Elementary school students in Canada recently schooled NASA scientists when they discovered that life-saving EpiPens can turn poisonous when launched into space.
Students from St. Brother André School's Program for Gifted Learners (PGL) in Ottawa were studying the effects of cosmic radiation on epinephrine, the active ingredient found in EpiPens, an emergency treatment given during severe allergic reactions. NASA selected the students' experiment to be part of Cubes in Space (opens in new tab), its global STEM program geared specifically to school-age kids.
For the program, the 9- to 12-year-old students designed an experiment in which epinephrine samples were placed into tiny cubes and sent to the edge of space via either a high-altitude balloon or a rocket. Once back on Earth, researchers from the John L. Holmes Mass Spectrometry Facility at the University of Ottawa tested the samples and found that only 87% contained pure epinephrine, while the other 13% had been "transformed into extremely poisonous benzoic acid derivatives," according to a University of Ottawa statement (opens in new tab).
Cosmic radiation is made of extremely high-energy particles released by stars, including Earth's sun. Our planet's atmosphere largely protects life on Earth from this radiation, but astronauts exposed to cosmic rays for a prolonged period of time face significant health risks, including radiation sickness and increased lifetime risk for cancer and other diseases, according to NASA (opens in new tab).
Related: Man almost dies from an allergic reaction to cold air
Cosmic radiation also shows a clear impact on chemicals like epinephrine, Paul Mayer (opens in new tab), a professor in the Department of Chemistry and Biomolecular Sciences at the University of Ottawa, said in the statement.
"The 'after' samples showed signs that the epinephrine reacted and decomposed," Mayer said. "In fact, no epinephrine was found in the 'after' EpiPen solution samples. This result raises questions about the efficacy of an EpiPen for outer space applications and these questions are now starting to be addressed by the kids in the PGL program."
While benzoic acid is naturally occurring in certain plants (opens in new tab), including cranberries, plums and cinnamon, and is often used as a food preservative, the National Institutes of Health (NIH) (opens in new tab) classifies the colorless compound as a "health hazard" when consumed at high dosages.
The students are now designing a capsule to protect EpiPens while in space. In June they will travel to the Langley Research Center in Hampton, Virginia, to present their findings to NASA.
Our program provides the opportunity for students, ages 11-18, the opportunity to engage in science and research by designing and proposing experiments to the Cubes in Space program. If the experiment concepts are selected, students build their experiments to find inside a ~4x4x4 cm plastic container. These experiments are launched on a sounding rocket from NASA's Wallops Flight Facility on the Eastern Shore of Virginia. Experiments are also launched to near space on a large scale, high altitude balloon from NASA's Columbia Scientific Balloon Facility - Ft. Sumner, New Mexico location.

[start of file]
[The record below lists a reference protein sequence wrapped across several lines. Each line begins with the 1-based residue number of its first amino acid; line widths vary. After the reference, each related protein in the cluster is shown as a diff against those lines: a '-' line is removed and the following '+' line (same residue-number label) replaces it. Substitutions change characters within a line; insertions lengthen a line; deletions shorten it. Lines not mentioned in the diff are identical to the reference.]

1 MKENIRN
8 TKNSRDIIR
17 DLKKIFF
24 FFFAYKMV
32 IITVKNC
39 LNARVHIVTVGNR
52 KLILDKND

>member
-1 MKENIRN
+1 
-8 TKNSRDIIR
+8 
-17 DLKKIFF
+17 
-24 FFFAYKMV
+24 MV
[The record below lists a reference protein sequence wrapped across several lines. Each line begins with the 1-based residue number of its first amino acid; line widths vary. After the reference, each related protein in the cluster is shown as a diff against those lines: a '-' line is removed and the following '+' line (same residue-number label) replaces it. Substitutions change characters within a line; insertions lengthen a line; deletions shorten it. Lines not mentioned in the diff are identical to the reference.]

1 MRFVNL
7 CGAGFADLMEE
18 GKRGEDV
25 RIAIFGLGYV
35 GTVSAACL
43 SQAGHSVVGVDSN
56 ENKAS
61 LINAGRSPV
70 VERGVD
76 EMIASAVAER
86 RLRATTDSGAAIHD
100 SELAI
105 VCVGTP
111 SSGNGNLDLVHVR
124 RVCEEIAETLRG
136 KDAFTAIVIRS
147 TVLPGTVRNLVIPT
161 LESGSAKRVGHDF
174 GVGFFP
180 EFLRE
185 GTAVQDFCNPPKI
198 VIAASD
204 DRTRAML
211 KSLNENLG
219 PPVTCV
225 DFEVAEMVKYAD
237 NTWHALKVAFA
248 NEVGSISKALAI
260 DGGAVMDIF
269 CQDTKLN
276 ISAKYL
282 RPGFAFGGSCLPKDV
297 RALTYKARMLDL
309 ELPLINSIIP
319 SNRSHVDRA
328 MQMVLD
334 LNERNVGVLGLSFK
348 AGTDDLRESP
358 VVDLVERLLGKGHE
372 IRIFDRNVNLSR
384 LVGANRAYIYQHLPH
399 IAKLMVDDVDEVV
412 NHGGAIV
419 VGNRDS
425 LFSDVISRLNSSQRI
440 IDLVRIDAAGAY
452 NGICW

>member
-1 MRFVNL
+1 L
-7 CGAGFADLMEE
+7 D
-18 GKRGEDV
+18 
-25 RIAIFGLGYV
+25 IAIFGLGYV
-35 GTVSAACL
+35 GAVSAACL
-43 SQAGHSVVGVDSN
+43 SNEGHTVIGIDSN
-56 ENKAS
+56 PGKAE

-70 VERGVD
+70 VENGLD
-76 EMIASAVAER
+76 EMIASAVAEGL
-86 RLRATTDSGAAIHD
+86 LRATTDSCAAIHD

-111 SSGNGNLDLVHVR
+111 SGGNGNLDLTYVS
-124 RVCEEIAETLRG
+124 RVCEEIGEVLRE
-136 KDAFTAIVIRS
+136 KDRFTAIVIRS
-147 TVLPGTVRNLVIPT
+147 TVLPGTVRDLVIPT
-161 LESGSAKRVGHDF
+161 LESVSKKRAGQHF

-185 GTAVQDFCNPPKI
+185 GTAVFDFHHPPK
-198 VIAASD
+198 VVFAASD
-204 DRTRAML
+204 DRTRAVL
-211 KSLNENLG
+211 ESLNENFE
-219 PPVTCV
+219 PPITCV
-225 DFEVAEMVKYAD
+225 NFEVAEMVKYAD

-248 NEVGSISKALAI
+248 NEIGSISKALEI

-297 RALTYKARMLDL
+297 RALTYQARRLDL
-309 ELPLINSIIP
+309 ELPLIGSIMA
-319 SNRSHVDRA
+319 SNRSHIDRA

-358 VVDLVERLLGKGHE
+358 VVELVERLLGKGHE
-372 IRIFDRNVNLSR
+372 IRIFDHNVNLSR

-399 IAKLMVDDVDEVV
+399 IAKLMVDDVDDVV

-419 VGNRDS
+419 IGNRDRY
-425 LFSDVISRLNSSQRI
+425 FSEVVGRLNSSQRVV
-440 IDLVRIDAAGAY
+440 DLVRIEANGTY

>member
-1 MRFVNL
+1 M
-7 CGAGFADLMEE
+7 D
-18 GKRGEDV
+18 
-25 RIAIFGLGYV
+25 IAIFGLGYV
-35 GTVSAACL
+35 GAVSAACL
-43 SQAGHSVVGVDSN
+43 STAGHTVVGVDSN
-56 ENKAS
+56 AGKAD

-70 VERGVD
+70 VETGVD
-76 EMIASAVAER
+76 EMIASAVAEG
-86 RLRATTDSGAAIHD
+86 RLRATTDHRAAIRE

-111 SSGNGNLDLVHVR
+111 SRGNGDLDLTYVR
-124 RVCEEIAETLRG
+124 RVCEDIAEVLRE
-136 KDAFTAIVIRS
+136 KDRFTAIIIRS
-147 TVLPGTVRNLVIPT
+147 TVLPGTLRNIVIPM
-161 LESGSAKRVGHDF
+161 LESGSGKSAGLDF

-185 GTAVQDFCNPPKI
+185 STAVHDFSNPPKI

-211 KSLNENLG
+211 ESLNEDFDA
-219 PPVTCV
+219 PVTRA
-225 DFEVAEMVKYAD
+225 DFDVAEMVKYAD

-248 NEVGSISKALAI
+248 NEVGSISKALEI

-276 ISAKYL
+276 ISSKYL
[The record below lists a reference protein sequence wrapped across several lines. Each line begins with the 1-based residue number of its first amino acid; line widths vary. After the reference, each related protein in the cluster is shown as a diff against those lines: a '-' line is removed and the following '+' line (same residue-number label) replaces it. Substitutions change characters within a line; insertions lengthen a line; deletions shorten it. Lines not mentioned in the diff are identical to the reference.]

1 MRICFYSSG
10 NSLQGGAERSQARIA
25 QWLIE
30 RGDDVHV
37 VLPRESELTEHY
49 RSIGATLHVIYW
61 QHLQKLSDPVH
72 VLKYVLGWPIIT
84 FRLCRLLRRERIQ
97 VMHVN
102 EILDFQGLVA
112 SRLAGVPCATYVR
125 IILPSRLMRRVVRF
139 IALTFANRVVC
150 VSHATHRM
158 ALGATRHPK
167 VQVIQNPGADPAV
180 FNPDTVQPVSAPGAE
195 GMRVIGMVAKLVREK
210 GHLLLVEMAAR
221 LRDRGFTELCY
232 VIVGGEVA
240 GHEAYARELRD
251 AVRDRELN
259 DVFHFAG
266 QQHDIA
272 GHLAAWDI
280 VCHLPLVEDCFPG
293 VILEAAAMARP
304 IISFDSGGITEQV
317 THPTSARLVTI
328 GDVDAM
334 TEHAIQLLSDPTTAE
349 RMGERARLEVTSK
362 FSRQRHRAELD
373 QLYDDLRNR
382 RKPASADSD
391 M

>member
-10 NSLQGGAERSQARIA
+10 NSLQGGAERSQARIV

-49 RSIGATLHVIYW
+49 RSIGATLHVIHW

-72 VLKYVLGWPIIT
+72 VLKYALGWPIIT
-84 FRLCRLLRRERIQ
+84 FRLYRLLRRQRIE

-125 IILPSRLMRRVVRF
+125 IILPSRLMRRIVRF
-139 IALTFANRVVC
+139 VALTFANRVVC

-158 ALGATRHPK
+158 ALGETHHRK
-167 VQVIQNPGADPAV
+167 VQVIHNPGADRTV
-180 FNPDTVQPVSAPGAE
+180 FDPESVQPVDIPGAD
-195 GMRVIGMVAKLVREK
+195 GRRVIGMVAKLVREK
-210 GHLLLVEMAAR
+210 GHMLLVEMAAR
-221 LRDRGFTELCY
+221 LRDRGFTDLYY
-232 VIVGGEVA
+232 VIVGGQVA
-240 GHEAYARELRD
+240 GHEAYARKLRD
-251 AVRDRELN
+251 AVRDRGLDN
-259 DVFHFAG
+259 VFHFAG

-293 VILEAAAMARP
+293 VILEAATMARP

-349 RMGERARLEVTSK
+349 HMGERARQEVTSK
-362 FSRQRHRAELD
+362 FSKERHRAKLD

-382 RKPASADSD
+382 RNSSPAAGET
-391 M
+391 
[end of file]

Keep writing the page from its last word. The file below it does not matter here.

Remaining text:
Educators deliver the program and teach students about suborbital science science and engineering concepts through an integrative STEAM-learning approach.
We are excited to fly this experiment again this summer for the students to repeat the testing to determine if they can receive repeatable results.
Visit www.cubesinspace.com to learn more and to also see what other research students in our program conduct.
The Cubes in Space program is not currently accepting educator registration. However, October 2023 is the beginning of the 10th year of our program and when we accept new registrations.
We are tremendously appreciative of NASA's Sounding Rocket Program Office and NASA's Balloon Program Office for their support in providing students the opportunities to conduct real scientific research and engineering.
"...only 87% contained pure epinephrine."
Then further down:
"...no epinephrine was found in the 'after' EpiPen solution samples."
I must be missing something?
Don't get me wrong. I think this is really cool and I think it's an awesome program. I wish I could have been a part of something like this when I was that age.
It seems that the person writing this article didn't pay very close attention and is doing an injustice to this program and these students, as we are all focusing on the errors in the the article versus the achievement and other interesting factors of what these students are learning.
Another question that is noticed was that they stated that the cubes are 4x4 inch cubes, and EpiPens range from 5 and 1/2 to 6 inches depending on the manufacturer and the length of the needle.
So I'm guessing they they actually just tested epinephrine and not EpiPens. Also, what is the material that these boxes are made of? Does it block cosmic radiation? If they didn't test actual EpiPens than they can account for how much the EpiPen casing, springs, and mechanics itself would protect the medication if at all.
I will say this, that is this is a great program and I genuinely wish I could have been part of something like this when I was in grade school..